Master What You Measure

Master What You Measure

Courtesy of WOWSA, Huntington Beach, California.

Information and Big Data. Metrics and the Cloud.

As the Internet of Things quickly evolve and are integrated into the daily lives of people, we can appreciate how data can be analyzed to reveal patterns, trends, and associations, especially relating to human behavior and interactions.

As swimmers who train both in the pool and open water, we always compile and internally analyze data:

* Pace in terms of either time per 100 meters or time to swim a mile in the ocean
* Intervals in terms of how fast a particular set can be swum or intervals between feedings
* Distance of each particular set or each workout
* Strokes per minute in the open water and strokes per lap in the pool
* Total cumulative training distance in each energy zone
* Number of sit-ups, push-ups, pull-ups, lunges, squats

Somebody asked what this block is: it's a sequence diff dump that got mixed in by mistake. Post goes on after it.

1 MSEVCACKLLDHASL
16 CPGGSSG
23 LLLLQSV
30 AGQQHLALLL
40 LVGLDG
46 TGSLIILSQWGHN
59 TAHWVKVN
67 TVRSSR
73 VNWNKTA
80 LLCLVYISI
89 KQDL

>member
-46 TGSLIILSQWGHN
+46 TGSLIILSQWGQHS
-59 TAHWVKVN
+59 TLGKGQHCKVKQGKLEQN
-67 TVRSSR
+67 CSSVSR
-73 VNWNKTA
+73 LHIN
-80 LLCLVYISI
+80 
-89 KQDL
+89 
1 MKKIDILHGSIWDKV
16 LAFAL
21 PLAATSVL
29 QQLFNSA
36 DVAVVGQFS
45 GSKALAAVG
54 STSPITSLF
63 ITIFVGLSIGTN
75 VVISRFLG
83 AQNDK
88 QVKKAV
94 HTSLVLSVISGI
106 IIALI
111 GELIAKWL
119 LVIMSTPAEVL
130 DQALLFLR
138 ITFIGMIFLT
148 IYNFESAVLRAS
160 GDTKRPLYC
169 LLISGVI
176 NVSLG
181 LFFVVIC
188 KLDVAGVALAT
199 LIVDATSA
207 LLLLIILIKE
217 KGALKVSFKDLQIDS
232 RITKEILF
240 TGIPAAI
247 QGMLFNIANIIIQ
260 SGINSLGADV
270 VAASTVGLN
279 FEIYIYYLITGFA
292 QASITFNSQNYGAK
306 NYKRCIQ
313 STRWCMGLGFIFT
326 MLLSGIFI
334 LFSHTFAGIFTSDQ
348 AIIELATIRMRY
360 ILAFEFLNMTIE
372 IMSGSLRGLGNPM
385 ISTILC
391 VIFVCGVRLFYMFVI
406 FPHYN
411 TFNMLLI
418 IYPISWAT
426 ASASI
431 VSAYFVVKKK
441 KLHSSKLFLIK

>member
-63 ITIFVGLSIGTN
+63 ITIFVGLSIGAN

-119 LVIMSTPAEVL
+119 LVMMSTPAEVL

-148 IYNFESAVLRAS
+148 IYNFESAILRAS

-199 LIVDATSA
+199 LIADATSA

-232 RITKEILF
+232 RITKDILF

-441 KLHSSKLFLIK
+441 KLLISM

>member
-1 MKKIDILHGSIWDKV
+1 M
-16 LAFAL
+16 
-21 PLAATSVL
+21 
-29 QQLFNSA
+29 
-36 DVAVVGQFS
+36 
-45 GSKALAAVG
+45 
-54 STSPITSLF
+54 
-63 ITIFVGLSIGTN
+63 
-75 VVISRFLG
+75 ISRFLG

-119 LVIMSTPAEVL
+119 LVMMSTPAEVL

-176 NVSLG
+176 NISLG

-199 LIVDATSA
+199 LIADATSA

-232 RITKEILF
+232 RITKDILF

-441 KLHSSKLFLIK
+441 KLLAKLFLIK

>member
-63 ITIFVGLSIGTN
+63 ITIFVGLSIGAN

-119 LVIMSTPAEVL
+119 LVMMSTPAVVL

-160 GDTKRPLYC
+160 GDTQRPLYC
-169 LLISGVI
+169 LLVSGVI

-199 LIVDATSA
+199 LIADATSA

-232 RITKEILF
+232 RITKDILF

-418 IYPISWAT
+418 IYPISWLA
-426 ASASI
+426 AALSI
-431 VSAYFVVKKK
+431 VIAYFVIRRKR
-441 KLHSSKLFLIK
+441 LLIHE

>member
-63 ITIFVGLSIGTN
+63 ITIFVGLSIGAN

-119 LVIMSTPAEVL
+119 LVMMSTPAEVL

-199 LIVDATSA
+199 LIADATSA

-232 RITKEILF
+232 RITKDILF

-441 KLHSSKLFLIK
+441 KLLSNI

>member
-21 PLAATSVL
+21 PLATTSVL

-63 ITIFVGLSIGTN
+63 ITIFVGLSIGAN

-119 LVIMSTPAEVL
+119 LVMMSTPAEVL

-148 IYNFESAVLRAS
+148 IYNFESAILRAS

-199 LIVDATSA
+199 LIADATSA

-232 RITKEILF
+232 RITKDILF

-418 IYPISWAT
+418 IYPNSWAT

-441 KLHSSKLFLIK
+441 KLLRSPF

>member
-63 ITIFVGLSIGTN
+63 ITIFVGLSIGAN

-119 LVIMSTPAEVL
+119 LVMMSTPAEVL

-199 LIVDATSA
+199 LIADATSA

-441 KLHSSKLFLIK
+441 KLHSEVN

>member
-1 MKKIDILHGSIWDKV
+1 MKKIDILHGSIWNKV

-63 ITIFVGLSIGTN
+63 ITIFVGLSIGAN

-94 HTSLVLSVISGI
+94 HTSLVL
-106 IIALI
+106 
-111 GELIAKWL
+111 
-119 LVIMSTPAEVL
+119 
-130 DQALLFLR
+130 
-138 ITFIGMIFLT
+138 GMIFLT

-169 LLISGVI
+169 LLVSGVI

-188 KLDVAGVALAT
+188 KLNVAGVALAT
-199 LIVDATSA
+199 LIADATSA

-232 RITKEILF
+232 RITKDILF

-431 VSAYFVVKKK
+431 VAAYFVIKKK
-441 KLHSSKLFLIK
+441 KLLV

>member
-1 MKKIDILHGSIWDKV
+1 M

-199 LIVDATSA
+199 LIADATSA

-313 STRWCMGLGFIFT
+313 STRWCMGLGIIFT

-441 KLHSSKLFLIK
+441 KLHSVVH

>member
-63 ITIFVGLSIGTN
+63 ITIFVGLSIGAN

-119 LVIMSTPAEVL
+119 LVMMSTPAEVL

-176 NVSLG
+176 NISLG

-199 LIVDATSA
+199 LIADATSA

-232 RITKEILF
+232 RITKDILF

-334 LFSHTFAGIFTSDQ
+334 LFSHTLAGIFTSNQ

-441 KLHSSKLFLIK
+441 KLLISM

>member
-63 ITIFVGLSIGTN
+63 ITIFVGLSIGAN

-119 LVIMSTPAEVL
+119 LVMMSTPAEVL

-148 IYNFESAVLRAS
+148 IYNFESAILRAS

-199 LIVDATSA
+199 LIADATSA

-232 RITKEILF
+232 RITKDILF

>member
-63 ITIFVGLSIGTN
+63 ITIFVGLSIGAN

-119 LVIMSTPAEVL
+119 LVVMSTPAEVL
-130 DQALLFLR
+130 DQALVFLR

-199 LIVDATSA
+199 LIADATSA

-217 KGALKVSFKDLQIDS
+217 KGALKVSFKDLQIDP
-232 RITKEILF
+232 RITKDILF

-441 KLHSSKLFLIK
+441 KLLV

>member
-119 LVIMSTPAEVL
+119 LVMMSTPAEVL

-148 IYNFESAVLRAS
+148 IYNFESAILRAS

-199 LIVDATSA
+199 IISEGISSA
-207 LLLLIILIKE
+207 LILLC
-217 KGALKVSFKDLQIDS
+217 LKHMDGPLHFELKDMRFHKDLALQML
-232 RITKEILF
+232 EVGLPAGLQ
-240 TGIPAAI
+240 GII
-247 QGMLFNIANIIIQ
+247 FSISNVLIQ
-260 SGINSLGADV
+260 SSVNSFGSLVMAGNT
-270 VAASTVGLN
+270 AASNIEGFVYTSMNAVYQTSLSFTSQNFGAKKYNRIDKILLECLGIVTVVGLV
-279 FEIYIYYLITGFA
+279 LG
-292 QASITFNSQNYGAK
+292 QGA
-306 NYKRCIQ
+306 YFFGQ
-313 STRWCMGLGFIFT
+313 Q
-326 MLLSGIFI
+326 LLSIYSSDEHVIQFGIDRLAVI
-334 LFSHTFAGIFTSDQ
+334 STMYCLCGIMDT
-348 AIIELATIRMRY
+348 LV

* Pace, interval, distance, intensity of pulling sets, kicking sets, hypoxic sets
* Number of threshold sets per training cycle
* Maximum heart rate, weight, BMI
* Water temperature and water conditions
* Wind speed, wave height, strength and direction of currents
* Amount of sleep and recovery time between workouts
* Change of speed due to a change from a 2-beat to 4-beat to 6-beat kick

There is all kinds of metrics in the swimming world that matter and can help us improve our swimming speed and abilities.

As swimmers internalize their own data, they become very aware of their speed and how conditions can both negatively and positively impact their speed. Ask most veteran pool swimmers to swim 100 meters and they can probably come within a second or two of their actual pace even without a watch or pace clock – at almost any speed. Ask most veteran open water swimmers to swim for 20 minutes straight and they can probably come close to finishing right about 20 minutes even without looking at their watch – under almost any conditions.

That ability of swimmers to know their own bodies well and their inherent (and learned) ability to swim faster or slower is a great way to achieve improvement or even maintain one’s relative speed as one ages.

Swimmers – whether they document and analyze all their training data or whether they simply internalize the information on a daily basis – are outstanding examples of mastering what they measure.

Copyright © 2008 – 2015 by World Open Water Swimming Association

Steven Munatones